Posts Tagged ‘gibraltar’

map:m()b, our recent initiative  in which we work with smartphones, stories, cartographies and youngsters, is now working with the young residents of the neighbourhood Gibraltar/Bos en Lommer in Amsterdam West on a documentary about the community.

It’s a project  executed by Kultureel Jongeren Centrum and Fei An, Esther and me are helping these kids to create their own film. Working with them is challenging, that is what everyone warns us for. But for now, most challenging was recruiting participants.

Even though there were over 15 subscriptions yesterday, during the first class, only one girl showed up. While Fei An and I went for a walk through the nearby streets for a last-minute recruitment,  a boy, curious, came by the cultural centre asking what we were doing. He decided to join.

They were 13 (the girl) and 11 (the boy). The two were easy to handle. Shy, but curious, and very excited when we the first exercise was taking different  shots of Esther. Wide, middle, close up, etc. They learned fast so we asked them to make their first short film: interviewing the other as a way of introduction. They prepared questions like: What is your favorite dish? Where do you come from? What is your (school/education) advice? What is your dream? For the first assignment each question and answer should be filmed from another angle.

The boy started interviewing the girl. He was very creative on the different angles. Hilarious were his “Ok, good”, “Ok, perfect, bye” and “aight” after the girl answered his questions but still recording, as if he was speaking to her on the phone. After that the girl interviewed him. But then hormones came into play as a number of other kids wanted to participate too. Among those was one girl who was clearly in love/hate with the 11 year old boy, and the other way around. Concentration and attention was almost gone as the two started to fight and tease each other (I hate him! I hate her!). But just in time the cameras got their attention again. Not to interview, but to impress each other by rapping popular songs they played on their blackberries. The (commissioner’s) objective of the documentary is to make a film on their view on the neighborhood (envisioning interviews with adult residents on actual or historical topics, and the like), their view on what is nice or important in their neighborhood is different: the 11 year old boy’s girlfriends, for instance. Although I think it’s a great topic, I’m not sure what others think about that.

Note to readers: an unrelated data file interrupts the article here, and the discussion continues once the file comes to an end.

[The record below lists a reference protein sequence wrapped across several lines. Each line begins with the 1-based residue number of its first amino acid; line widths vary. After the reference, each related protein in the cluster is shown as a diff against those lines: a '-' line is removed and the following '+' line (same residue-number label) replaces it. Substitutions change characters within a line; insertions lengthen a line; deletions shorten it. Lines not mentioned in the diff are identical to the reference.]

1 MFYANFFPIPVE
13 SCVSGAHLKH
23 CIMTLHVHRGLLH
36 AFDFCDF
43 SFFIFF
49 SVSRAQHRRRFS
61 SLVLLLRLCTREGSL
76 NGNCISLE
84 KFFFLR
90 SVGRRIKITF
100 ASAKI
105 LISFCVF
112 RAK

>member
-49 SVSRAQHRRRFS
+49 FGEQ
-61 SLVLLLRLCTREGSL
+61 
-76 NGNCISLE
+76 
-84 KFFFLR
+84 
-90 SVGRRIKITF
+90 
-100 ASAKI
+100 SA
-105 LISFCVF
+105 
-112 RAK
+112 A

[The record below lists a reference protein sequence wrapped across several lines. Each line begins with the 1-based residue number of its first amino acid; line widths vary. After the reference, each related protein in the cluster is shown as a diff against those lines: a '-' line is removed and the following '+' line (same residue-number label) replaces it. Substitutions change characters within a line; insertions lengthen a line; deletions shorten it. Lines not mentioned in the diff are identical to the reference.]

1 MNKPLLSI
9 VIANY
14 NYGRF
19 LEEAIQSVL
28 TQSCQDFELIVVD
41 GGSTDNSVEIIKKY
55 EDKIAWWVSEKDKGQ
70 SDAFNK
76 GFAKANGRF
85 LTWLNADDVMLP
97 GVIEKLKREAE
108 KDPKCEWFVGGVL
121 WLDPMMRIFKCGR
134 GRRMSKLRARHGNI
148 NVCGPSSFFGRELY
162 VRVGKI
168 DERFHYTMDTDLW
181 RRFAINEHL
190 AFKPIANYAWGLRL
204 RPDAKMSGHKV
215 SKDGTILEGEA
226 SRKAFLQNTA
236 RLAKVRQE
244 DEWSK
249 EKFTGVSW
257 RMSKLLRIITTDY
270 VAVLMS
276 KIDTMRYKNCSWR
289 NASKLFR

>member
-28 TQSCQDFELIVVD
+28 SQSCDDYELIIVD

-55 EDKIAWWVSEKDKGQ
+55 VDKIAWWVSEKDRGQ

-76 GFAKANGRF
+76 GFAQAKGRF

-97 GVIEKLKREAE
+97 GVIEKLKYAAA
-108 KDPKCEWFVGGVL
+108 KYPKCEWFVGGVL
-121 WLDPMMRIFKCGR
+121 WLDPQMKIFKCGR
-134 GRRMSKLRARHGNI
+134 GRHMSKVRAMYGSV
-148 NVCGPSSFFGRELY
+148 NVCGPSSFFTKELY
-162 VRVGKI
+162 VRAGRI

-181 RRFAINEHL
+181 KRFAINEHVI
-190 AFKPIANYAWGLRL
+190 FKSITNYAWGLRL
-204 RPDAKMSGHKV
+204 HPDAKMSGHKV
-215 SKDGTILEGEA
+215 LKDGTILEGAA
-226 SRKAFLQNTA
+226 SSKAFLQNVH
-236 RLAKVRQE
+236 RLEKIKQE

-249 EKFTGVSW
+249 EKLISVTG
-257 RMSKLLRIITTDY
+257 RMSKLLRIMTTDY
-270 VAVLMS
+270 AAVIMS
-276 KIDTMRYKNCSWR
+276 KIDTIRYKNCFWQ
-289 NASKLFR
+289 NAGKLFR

Fei An and I couldn’t help comparing these kids with Brazilian or Colombian youth. In our experiences they are the sweetest and most interested kids you can imagine. The kids we have worked with don’t  mind watching lectures of an hour, they do what you ask, they take your advice, and they return after the first class. Also, Fei An and I felt that the kids we have worked with over there are much more mature at several points, especially in relation to social issues, perhaps because they have experienced more difficulties in life than the Dutch kids. The kids here, especially when a bit older (15-16), are really hard to reach. Are they sick of the ‘social’ and ‘free’ projects in their neighborhoods compared to other courses that are paid, and thus, ‘better’? Or are Latin American kids less spoiled, raised to respect and obey teachers? We can’t yet make clear statements about differences and similarities, but these are our first observations.

Hopefully they return next week. Perhaps not because they like the idea of a documentary so much, but at least because their secret lovers are participating as well. One thing is sure: we already love them!

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